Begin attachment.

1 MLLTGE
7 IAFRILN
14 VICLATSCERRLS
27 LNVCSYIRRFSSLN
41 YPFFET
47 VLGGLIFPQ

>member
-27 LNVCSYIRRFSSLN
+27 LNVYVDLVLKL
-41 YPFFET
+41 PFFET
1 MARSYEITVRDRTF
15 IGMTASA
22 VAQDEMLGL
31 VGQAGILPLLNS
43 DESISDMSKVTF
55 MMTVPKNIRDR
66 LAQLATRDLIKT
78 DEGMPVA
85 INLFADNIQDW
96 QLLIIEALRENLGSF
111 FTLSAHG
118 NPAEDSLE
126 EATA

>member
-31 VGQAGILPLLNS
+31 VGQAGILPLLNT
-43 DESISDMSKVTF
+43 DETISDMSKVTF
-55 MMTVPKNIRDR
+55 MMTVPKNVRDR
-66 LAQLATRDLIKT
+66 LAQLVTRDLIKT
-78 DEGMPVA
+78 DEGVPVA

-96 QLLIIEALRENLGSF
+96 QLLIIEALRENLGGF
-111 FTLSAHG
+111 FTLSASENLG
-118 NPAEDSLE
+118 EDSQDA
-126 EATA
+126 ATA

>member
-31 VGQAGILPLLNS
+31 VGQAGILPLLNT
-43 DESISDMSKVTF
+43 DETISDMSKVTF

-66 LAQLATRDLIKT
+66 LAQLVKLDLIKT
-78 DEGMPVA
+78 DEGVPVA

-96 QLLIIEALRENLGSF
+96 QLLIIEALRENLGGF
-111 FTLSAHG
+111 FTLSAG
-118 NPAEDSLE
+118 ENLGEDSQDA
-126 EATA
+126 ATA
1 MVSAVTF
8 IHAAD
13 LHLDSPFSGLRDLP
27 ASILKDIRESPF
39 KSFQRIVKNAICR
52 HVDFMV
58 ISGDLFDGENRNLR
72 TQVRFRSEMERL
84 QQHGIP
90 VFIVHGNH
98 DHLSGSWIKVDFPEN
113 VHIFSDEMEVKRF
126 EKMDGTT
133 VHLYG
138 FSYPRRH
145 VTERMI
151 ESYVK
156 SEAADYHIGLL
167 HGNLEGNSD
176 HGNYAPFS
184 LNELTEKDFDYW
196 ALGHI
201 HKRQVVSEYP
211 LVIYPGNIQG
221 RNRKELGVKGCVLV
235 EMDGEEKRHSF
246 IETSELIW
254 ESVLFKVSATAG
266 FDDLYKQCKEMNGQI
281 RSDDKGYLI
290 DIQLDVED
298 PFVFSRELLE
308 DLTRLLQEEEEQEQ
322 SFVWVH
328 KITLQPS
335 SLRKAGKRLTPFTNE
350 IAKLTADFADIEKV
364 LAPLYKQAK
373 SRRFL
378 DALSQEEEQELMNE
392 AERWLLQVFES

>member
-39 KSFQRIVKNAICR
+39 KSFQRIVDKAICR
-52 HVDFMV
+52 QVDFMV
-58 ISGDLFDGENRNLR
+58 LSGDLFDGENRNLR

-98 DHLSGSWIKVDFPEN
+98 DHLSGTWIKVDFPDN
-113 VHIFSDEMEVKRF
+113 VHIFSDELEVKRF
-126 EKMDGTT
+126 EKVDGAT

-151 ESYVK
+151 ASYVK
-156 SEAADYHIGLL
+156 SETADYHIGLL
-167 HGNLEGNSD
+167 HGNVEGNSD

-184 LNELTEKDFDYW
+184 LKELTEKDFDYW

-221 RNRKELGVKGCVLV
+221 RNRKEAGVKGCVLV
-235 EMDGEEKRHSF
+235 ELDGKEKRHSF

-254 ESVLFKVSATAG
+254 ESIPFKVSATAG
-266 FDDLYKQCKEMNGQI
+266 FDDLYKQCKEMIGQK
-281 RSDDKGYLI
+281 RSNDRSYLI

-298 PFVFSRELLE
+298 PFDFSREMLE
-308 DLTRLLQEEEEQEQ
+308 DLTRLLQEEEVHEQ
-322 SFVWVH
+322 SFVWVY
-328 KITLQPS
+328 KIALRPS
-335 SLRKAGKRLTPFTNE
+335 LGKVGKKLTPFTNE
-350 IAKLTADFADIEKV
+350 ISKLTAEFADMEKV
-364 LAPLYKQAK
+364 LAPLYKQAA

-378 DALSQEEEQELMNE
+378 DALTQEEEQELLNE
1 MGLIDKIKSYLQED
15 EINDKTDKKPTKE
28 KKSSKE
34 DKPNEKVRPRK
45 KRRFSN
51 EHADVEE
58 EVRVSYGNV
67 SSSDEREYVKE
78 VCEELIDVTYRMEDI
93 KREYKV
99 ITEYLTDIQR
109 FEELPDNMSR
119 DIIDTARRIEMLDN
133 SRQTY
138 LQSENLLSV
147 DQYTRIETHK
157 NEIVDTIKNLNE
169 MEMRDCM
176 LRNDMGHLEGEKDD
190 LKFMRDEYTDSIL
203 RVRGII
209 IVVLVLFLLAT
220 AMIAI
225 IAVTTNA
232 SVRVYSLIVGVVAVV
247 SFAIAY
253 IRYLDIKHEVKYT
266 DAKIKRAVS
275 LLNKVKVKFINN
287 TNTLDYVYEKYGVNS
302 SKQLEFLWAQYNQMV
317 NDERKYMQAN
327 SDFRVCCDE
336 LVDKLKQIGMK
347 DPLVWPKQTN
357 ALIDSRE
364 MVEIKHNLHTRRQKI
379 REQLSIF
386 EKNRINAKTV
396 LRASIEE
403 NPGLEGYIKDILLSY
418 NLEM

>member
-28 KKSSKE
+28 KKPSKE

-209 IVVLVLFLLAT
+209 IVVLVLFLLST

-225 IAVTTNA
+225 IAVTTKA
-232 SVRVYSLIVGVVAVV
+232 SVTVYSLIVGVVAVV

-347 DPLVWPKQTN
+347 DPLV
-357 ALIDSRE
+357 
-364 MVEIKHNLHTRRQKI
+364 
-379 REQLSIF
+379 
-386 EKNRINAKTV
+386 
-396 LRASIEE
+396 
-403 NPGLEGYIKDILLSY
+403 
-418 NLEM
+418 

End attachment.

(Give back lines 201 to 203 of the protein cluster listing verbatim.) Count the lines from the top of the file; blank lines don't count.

+347 DPLV
-357 ALIDSRE
+357 